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Intel Corporation Message Board

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  • theblueredmonk theblueredmonk Mar 14, 2012 6:55 PM Flag

    One giant threat to Intel

    Thanks man!
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    :)

    Large server farms use Microsoft Server, not Linux. The demand for ARM servers is weak, which you admit. Companies want larger processors with multithreads. Ask anybody familiar with servers and they will talk to you about Intel's Romley more than they will ever mention ARM.
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    No. Most server farms are Linux based (Google, Facebook etc). There is zero demand for ARM servers (in the context of your comment) as they don't exist. As someone who is familiar with servers, I am excited about Romley but I am also interested in the ARM server concept (as are HP, Dell etc).

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    I don't care how you spin it, there should have been a 28nm ARM processor in the iPad. There isn't.
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    Why should it be 28nm?

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    Then an Intel sales rep comes along and shows you a prototype of a smartphone that costs less than $200.
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    The BOM (Bill Of Materials) for the Intel reference design will be very similar to ARM based ones of a similar spec (screen, SoC cost, baseband, flash etc). If anything, the Intel reference will be more expensive due to the 3 chips involved (app processor, baseband, wifi) and the initial small manufacturing runs. However, it's likely that Intel will be making a larger margin on the whole phone than the sum of Intel's components.

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    The gold old days of ARM ended last year. Most of the companies are too small and fragmented to take on Intel, with the exception of Qualcom.
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    Samsung, TI, STMicroelectronics, Broadcom?

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    • ltisteve@verizon.net ltisteve Mar 14, 2012 7:30 PM Flag

      >>No. Most server farms are Linux based (Google, Facebook etc). There is zero demand for ARM servers (in the context of your comment) as they don't exist. As someone who is familiar with servers, I am excited about Romley but I am also interested in the ARM server concept (as are HP, Dell etc).

      From the author's POV the ARM based servers will be a disruptive force that will greatly impact sales of Intel based servers.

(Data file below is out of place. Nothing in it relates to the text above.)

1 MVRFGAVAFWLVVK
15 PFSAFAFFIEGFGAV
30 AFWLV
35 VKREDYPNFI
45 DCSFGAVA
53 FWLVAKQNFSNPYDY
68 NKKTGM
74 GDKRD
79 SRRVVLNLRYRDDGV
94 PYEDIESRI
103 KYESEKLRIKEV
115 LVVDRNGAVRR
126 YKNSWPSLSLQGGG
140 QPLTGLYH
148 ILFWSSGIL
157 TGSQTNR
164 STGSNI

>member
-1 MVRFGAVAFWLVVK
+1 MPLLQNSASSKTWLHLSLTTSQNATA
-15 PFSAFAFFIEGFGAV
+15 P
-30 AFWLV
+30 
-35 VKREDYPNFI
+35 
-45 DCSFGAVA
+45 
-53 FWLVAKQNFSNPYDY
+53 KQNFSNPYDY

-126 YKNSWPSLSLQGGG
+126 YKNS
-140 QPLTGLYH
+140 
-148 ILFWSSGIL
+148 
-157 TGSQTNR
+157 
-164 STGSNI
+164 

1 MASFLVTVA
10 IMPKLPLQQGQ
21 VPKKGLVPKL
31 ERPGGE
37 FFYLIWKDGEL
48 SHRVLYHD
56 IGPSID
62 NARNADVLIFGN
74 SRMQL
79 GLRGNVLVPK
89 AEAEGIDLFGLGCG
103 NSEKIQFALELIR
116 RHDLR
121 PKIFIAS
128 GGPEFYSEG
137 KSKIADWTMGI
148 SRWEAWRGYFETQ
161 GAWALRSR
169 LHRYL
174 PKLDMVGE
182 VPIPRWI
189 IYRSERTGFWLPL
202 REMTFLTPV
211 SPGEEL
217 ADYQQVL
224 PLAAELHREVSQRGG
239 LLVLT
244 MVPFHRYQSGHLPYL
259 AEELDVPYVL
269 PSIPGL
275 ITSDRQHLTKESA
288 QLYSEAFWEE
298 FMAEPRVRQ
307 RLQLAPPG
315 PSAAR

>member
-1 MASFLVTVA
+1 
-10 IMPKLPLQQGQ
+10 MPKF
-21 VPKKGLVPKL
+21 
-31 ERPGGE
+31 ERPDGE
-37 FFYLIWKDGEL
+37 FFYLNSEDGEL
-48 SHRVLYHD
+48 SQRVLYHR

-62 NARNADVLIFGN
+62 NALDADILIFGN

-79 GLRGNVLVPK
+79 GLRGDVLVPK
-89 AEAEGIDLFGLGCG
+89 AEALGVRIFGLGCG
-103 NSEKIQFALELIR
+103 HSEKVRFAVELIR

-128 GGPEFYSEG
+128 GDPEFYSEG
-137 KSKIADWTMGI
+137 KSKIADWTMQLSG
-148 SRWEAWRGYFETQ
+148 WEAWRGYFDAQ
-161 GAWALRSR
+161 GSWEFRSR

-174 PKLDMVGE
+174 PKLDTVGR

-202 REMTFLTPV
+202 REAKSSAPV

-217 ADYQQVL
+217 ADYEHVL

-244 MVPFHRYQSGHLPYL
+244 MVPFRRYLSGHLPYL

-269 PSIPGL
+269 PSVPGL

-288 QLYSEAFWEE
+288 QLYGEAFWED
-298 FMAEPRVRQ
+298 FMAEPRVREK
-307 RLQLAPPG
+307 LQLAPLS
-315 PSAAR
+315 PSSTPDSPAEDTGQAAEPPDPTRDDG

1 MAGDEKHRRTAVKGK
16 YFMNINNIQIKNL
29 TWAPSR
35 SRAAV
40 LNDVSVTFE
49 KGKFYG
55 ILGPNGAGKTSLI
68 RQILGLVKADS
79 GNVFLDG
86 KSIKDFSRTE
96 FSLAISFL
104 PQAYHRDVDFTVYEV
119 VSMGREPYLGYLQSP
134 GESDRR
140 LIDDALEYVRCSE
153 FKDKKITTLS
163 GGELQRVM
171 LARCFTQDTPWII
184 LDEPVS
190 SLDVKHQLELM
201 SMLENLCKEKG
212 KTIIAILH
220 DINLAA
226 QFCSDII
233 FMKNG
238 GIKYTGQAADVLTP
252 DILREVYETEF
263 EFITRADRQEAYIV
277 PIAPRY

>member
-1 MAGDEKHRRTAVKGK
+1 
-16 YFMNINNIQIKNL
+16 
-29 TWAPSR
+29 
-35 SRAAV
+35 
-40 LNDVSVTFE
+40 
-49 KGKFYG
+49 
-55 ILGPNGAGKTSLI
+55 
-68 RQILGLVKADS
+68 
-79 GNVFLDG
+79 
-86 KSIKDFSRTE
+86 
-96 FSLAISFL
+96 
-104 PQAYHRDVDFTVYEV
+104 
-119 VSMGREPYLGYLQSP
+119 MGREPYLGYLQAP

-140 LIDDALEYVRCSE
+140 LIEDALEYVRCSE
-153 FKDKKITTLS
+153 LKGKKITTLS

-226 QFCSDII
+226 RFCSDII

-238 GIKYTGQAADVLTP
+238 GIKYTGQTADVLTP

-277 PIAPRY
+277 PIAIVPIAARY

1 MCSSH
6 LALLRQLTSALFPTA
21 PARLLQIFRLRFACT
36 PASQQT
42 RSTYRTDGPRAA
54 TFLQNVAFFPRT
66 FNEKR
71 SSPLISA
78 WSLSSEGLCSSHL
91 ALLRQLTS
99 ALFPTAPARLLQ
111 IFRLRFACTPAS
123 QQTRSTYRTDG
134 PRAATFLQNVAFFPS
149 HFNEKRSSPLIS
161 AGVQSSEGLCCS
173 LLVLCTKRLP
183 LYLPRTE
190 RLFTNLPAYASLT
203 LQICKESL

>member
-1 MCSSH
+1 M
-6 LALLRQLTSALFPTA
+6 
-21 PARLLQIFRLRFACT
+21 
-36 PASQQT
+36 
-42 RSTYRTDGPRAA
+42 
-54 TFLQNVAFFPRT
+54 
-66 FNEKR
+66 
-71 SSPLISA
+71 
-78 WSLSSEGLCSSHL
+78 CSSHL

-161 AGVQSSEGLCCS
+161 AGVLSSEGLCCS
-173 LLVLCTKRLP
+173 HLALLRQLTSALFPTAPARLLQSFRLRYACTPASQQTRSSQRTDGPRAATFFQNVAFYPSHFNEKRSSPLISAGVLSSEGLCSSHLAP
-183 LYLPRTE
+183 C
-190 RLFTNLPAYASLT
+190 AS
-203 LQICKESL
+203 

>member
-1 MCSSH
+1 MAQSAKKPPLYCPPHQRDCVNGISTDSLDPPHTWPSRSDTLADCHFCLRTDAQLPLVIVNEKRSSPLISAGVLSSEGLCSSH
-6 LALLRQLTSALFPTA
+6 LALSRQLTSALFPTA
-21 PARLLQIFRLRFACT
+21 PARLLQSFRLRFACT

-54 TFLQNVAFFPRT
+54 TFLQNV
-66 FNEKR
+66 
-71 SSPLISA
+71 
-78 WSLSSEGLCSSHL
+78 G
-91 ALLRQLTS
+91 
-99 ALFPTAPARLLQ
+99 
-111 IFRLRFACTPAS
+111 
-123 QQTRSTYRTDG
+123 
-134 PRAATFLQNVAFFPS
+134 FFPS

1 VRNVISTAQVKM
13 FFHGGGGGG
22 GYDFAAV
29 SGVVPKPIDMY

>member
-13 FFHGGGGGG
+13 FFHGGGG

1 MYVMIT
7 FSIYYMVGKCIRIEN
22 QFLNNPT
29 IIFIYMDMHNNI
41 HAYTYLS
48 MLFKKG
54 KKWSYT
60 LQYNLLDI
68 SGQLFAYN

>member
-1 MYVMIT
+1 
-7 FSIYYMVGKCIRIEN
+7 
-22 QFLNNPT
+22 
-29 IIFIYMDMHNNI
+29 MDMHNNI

>I don't care how you spin it, there should have been a 28nm ARM processor in the iPad. There isn't.
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      Why should it be 28nm?


      Because 3 years later, with a staff of 1000 people working at Apple on CPU's you are still hitting the market with a 1Ghz processor still at 45nm. In that same period of time Intel went from the original Core series, to Sandy Bridge to Ivy Bridge. By today's standards the processor in the latest iPad is not impressive. At the very least they could have scaled down to 28nm.

      >>>>The BOM (Bill Of Materials) for the Intel reference design will be very similar to ARM based ones of a similar spec (screen, SoC cost, baseband, flash etc). If anything, the Intel reference will be more expensive due to the 3 chips involved (app processor, baseband, wifi) and the initial small manufacturing runs. However, it's likely that Intel will be making a larger margin on the whole phone than the sum of Intel's components.

      You forgot in BOM the cost of labor for engineering design. And you forgot the middlemen margins that you have to pay to HTC and other handset manufactures. When you cut out these two factors from the bill, it goes down.

      >>>The gold old days of ARM ended last year. Most of the companies are too small and fragmented to take on Intel, with the exception of Qualcom.
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      Samsung, TI, STMicroelectronics, Broadcom?

      Samsung is another large one. TI STMicro and Broadcom? Going up against Intel? Really? They can afford to go toe to toe with Intel and keep up the the pace of fab development?

      The race over the next five years won't be about impressive specs and vaporware. That impresses potential investors. It will be about compelling products out in the market not about talk of next generation processors. Intel will be setting the pace, not ARM.

      Those who said Intel would never have a processor in a smartphone are now saying it's two years behind. My question is, what will they be saying two years from now?

      • 2 Replies to ltisteve
      • >Those who said Intel would never have a processor in a smartphone are now saying it's two years behind. My question is, what will they be saying two years from now?